Asia's Fate: A Response to the Singapore School

Asia's Fate: A Response to the Singapore School

Mini Teaser: The economic success of East and Southeast Asia challenges the verities of Western historical uniqueness.

by Author(s): Eric Jones

A more abstract problem connected with the authoritarian style pertains to creativity. The emphasis on order, it is reasonable to
think, is mistaken: originality and novelty have typically flourished in individualistic, even disorderly, societies. At the moment the
instrumentalist approach which diverts so much Asian talent into engineering, computer science and the like is paying off. Overseas Chinese families need no encouragement to oblige their children to enter these fields; they know life is hard and livings have to be made. Harsh experience makes them risk-averse. Authoritarianism, with its pragmatic orientation, reinforces this trait, which however is a rigidifying one.

Technologically there is plenty of catching up to be done. There is such a backlog of unadopted technology that it is possible for the Chinese, in particular, to ride free on Western inventions, adding little more than the polish which can come, as it came in post-war Japan, from reverse engineering. But this will not do in the end. East Asia will not come to contribute its equilibrium share to world science and technology (the share proportionate to the size of its population) if it remains so defensive. It will not get back to the days when China was the world's creative leader, under that remarkable dynasty, the Song.

Wesley, Schumpeter, and Quebec

The emphasis in the last few paragraphs has been on historically conditioned current attitudes and behavior. Our expectations depend on whether we think that historical conditioning is hard to change, or whether fresh incentives can alter the behavior of rising age groups. The task for authoritarian governments may turn out to be managing prosperity's unintended enfeebling of motivation. Thinkers in the Western world long ago became anxious about such effects. John Wesley and Joseph Schumpeter worried, respectively, that nonconformity and capitalism would undermine their moral foundations through success. Why work as hard as your father if you are already well-off?

This is a test which has scarcely begun to confront the Confucian world. The Japanese are close to the brink, but their engrained
attitudes are being challenged in a recession which blurs the rise in consumerism and masks any softening of the work ethic. If we believe, as historians often do, in a kind of cultural fixity, we will discount the new tendencies and rely on inherent "Japaneseness" to predict what the Japanese may do. If, like economists, we expect people to respond to changing incentives we will anticipate that novel tides may wash over East Asia.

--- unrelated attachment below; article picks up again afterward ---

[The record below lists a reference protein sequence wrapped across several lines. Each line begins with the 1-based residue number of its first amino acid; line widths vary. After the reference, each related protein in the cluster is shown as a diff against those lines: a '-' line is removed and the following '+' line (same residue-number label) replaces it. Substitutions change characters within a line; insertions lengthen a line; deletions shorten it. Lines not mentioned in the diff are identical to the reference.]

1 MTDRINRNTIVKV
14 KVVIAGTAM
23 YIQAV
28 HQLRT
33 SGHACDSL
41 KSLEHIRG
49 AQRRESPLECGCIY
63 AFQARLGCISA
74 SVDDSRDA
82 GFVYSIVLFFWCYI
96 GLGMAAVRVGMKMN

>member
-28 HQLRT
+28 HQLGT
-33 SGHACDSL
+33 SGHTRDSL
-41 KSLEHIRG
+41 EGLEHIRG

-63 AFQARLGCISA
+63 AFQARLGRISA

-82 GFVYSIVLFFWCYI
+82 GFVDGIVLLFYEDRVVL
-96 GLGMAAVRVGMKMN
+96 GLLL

When such things start to happen, they can happen fast--with what are known as "Quebec Effects," after the rapid, unheralded decline of Roman Catholic observances in 1960s Quebec. We should note, too, a sizeable difference between modern East Asia and the West of Wesley's day or even Schumpeter's: East Asian incomes are rising across whole societies faster than anywhere or anywhen in history. The experiment as a totality is unprecedented. The consequences too may be bigger and quicker than ever before.

The Singapore School takes the culturist line. It thinks Asians and Westerners will go on being fundamentally different. It is
disinclined to accept that the so-called "Western" values of individualism are really universally wanted. In response we may urge
that Western societies have been able to express individualist and democratic values largely because, in comparative world terms, their history has been rather benign. The history of their political and legal ideas has also been distinctive, certainly, but this is too
much dwelt on in standard accounts. The special enabling feature was the experience of relative ease and prosperity, notably during the nineteenth century, which permitted democracy to evolve. The Singapore School has not faced up to the way in which the more successful parts of East Asia are already changing in similar directions, nor how much faster that evolution is likely to prove in the twin circumstances of faster growth than the West ever managed and the far greater integration of the modern world. Some groups are already tentatively exhibiting preferences for supposedly "Western" curiosities like multi-party elections, more leisure, and a cleaner environment. The prior existence of Western role models will speed up the process.

Just as authoritarian systems fail to specify how they will get down from the tiger's back, they also fail, almost by definition, to